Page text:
In her 1984 book, "The March of Folly", the notable historian Barbara Tuchman discusses four instances in history when leaders chose disastrous policies for their countries.
The book drove an interesting and heated discussion about the ability to learn from past mistakes and stop the march of folly.
That led me to think: can businesses avoid repeating the same mistakes they did in their digital history? Or will they make the same mistakes again before they change the way they manage their app engagement?
Let’s discuss a bit about the history of digital marketing, its roots in web marketing, and how we can learn from our past to improve our future.
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A Short History of Marketers and Websites
A long time ago, websites were shifting from being just a pretty face to something that actually brings value to businesses and their clients. Marketers weren’t managing websites back then. They were somewhat involved in the content, but their main responsibility was bringing visitors to the site.
In one word, traffic. Traffic was the holy grail because having more site visitors was living proof of a successful website. It took a while before marketers started paying more attention to the visitors’ journeys inside their sites, and as a consequence, they moved from a somewhat involved position to website leaders.
This shift didn’t happen in a day or even a year. It involved developing new marketing expertise which grew in tandem with strong marketing technologies: CMS, marketing automation systems, analytics tools, real-time personalization and more.
Today, marketers for big brands are still heavily involved in driving traffic to their sites, but they are no less involved in driving conversion and retention, using their robust toolset of banners, forms, and landing pages, as well as dynamic content and real-time personalization.
Marketers and Mobile Apps – Moving Back in Time
Apps are different from websites. First of all, unlike websites, most apps didn’t start as a mere showcase and later evolve into a more functional entity. Secondly, big brands that aren’t mobile-first companies perceive their apps as an essential step in their digital transformation. They want to offer services via apps and make sure they’re not behind in their digitization.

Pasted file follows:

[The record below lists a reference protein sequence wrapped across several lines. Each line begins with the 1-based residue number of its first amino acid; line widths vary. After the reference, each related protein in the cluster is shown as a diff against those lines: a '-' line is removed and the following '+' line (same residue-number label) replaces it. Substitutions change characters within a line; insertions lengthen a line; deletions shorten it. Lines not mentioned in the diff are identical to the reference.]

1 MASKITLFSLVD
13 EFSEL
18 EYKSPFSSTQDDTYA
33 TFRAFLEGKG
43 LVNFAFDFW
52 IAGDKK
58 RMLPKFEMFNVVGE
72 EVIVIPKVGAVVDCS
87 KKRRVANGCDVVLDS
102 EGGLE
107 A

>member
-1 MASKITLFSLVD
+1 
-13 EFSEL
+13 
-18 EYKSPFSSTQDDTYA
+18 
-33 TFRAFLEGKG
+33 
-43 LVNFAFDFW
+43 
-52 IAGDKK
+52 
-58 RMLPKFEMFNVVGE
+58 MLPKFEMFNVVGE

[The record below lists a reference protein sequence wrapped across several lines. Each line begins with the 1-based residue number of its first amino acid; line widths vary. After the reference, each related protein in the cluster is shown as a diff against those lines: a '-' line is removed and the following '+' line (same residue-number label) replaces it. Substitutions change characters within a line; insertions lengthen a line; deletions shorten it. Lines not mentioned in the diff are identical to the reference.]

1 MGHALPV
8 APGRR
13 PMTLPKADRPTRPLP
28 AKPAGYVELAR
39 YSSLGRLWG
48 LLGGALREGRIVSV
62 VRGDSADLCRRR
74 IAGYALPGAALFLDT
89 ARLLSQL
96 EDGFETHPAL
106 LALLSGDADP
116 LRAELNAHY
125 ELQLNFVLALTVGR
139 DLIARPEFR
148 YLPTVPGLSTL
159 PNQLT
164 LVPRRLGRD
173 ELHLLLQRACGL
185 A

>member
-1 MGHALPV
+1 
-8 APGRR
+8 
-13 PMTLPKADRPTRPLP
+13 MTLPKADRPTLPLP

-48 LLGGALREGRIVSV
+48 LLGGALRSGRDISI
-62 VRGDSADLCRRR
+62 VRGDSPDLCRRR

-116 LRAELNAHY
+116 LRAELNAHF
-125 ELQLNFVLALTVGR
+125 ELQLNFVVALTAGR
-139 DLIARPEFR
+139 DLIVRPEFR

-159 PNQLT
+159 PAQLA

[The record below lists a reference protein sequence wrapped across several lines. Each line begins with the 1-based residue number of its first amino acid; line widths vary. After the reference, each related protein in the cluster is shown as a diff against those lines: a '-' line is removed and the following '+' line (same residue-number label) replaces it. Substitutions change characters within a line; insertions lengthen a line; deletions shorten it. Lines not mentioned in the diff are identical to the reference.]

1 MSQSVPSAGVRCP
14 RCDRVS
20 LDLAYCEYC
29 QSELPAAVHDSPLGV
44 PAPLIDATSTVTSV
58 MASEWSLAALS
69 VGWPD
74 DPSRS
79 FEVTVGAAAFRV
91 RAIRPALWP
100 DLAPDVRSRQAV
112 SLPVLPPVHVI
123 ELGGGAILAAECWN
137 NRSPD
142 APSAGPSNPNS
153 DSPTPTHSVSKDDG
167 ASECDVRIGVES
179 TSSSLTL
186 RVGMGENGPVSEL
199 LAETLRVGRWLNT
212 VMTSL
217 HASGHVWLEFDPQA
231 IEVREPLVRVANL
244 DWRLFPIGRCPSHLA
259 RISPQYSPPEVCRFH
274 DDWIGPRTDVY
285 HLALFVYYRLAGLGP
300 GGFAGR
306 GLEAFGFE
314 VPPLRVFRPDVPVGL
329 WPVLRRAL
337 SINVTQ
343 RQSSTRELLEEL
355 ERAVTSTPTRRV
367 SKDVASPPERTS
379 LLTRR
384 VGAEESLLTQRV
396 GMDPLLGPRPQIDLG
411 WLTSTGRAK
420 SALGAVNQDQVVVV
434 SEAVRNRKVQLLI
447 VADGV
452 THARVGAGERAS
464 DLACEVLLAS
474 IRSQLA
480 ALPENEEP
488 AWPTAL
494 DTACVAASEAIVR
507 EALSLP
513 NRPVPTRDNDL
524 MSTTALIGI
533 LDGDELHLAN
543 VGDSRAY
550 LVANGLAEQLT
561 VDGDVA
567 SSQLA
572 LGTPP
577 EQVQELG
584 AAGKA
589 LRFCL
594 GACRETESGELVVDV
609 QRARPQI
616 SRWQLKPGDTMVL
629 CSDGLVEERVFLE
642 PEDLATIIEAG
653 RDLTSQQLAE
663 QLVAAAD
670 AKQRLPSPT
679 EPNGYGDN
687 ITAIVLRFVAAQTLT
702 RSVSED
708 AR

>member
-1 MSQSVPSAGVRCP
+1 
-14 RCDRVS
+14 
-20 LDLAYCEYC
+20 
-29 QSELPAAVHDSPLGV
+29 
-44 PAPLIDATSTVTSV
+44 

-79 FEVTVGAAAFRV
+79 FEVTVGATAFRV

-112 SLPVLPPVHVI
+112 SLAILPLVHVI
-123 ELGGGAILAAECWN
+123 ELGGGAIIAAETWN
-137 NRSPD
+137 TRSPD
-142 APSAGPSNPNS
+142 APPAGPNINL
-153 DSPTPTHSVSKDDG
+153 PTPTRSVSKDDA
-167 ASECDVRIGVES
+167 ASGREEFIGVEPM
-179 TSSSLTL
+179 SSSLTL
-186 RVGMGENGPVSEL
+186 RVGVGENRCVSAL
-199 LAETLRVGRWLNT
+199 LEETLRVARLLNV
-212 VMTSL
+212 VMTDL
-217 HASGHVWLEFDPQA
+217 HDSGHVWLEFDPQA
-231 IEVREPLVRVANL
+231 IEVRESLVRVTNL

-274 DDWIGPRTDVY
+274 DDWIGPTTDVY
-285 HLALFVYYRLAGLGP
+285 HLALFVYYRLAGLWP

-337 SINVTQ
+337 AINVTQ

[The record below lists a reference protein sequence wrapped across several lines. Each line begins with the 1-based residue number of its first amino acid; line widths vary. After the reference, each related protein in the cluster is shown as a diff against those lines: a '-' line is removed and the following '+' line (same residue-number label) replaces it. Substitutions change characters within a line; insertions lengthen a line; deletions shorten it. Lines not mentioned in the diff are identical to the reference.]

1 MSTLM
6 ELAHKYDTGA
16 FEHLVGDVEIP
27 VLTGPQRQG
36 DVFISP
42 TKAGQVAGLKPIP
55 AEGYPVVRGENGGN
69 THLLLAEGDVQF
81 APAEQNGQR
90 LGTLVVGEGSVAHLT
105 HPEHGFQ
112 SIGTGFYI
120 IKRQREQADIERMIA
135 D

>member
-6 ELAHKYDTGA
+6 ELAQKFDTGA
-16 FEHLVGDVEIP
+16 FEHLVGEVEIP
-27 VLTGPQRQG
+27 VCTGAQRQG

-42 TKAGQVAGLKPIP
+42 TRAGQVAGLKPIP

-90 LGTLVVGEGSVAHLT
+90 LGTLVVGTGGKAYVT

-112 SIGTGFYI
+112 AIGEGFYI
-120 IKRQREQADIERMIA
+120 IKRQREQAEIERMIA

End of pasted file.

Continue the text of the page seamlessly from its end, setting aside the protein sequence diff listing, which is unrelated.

You would think that this digital transformation would mean that businesses and marketing teams would realize the enormous potential for getting personal and developing a long-term relationship with customers through their apps. Some of them have realized this, but Adobe’s recent study shows that 80 percent of marketers are still struggling to figure out their mobile strategy.
An entire external ecosystem, consisting of user acquisition, attribution, and monetization, has evolved around apps. Partially as a result of this ecosystem, and also because apps are being perceived as a digital service channel for banks, retailers, pharma and other industries, marketers have been sent back in time to the days when their main focus was on one thing, acquisition. And that is typically where the marketer’s job ends. But this is also where the opportunity for extending the in-app marketing experience exists.
For many marketers, personalizing the user experience from inside the app and developing a long-term relationship with users is not the main focus. Even if you are using push notifications, it occurs outside the app with the goal of nudging users into the app. Why not manage the user journey inside your app? Be contextual and personal. Put to practice everything you learned in other channels.
Marketers Should Own the In-App Journey
Although some apps are doing a good job with loyalty programs, that is a very specific type of in-app communication. Businesses are still missing out on many opportunities to drive strong user loyalty that translates into higher revenue. The truth is that, by their nature, apps aren’t marketing-friendly. The combination of rigid structure, long development cycles, the requirement to run every change through app store approval process, and the need to wait for users to actually see it on their devices is not appealing.
The good news is that this technology gap is getting smaller and smaller, and it’s only a matter of time until marketers start running in-app campaigns independently, without waiting for developers and app store approvals. To manage their in-app campaigns, marketers need not only to create the content of their campaigns but also to control where the content will be placed in the app to maximize its relevancy.
They should also be able to segment their app audiences and display different messages to each segment, which will be triggered at precise contextual mobile moments. Once marketers can do all this without any help from developers, then they will be able to control their success and work at a speed that allows in-app campaigns, iterations and constant optimization.
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The original question still remains. Will history repeat itself? How soon will businesses realize that they should split resources between user acquisition and user retention? When will they figure out that the only way to meet their end-users’ expectations is by letting their digital marketers lead the in-app customer journey, as they do in all other channels? Only time will tell.